Control behavior

Some websites or servers monitor your web activities for various reasons, often to provide you with relevant information or to remember your login details to make it easier to log back in. You can change settings for the following items to control the level of monitoring you want to allow.

Plug-ins

Plug-ins are external, third-party applications used to display images and video clips, show files, or play audio that the browser is not able to handle by itself. Some of the most popular plug-ins are Adobe Flash, QuickTime, and Adobe Acrobat. For more information, see our Plug-ins document.

Plug-ins are separate applications and, as such, are not covered by Opera’s security settings. This means that a plug-in can make use of its own cookies even if you have disabled cookies in Opera.

Tips for using plug-ins

JavaScript

JavaScript, or ECMAScript, is used to add functions to webpages, such as making image links change when your mouse hovers over them, manipulating browser windows, or receiving and sending cookies.

These scripts are safe, but they can sometimes be used intrusively. JavaScript cannot access applications and information outside the webpage on which it resides.

Tips for controlling JavaScript

Tracking your browsing

Do not track

Some websites track your browsing behavior so that they can tailor suggestions and information for you. If you prefer to opt-out of online behavioral tracking, you can set the option “Ask websites not to track me” in Settings > Preferences > Advanced > Security .

Referrer logging

Some websites register the site that referred you to them; this is called “Referrer logging”. This information can be used to deliver webpages that have some bearing on the site from which you came. If you prefer not to allow a website to know where you were before visiting it, you can disable this option. Note, however, that some sites depend on referrer logging to work as intended.

To disable referrer logging, go to Settings > Preferences > Advanced > Network and uncheck “Send referrer information”.

Control camera access

If you visit a website that offers web services such as photo applications and face tracking, a dialog displays from the address field badge telling you that the website wants to access your web camera. The dialog offers you choices so you can control the level of access to allow. See: Opera Help — Camera support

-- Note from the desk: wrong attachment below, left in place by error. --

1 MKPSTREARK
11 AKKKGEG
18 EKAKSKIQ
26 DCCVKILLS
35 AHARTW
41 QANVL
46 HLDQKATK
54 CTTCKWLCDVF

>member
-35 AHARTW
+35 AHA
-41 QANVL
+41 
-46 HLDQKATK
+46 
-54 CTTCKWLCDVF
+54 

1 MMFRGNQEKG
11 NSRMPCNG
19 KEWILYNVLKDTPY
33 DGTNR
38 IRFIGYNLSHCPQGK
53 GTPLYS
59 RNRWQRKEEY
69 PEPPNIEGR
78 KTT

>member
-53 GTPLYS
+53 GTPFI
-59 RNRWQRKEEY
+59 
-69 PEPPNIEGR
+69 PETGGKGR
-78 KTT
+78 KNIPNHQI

Control geolocation information

Some websites may want your geolocation details so that they can provide more information, such as restaurants in your area and so on. A dialog displays from the address field badge telling you that the website wants to access your geolocation information. The dialog offers you choices so you can control the level of access to allow. See: Opera Help — Geolocation

“Warning: You do not have a secure browser”

On rare occasions, some sites may greet you with a page saying something like “You do not have a secure browser; please download xx [another browser]”. This type of warning is not correct; Opera is one of the most secure browsers around. This happens, though, because some website designers still design their sites to work for specific browsers only, rather than use agreed web standards that work for all browsers. Further, some may mistakenly believe that only certain browsers support advanced security. These websites “sniff” your browser’s user agent string to either grant or deny access to the site. If Opera’s user agent string is not defined for the site for any of the reasons mentioned above, access is automatically denied.

What can you do if you do see a message like this?

For the rare cases where access is denied and the website will not render in Opera, changing Opera’s “identity” is the only solution. You can do this by following the steps below:

  1. Go to Settings > Quick Preferences > Edit site preferences > Network > Browser identification .
  2. Select “Identify as Mozilla” or “Identify as Internet Explorer”. This adjusts the Opera user agent string to identify itself as another browser but still keeps Opera’s name in the string.
  3. Go back to the site you were attempting to access. You should now be able to access it. If not, repeat the above steps and select “Mask as Mozilla” or “Mask as Internet Explorer”. This is a more extreme measure and removes any sign of Opera from the Opera user agent string.

Page 7 of 10

Return to: Guide to security and privacy in Opera — Topics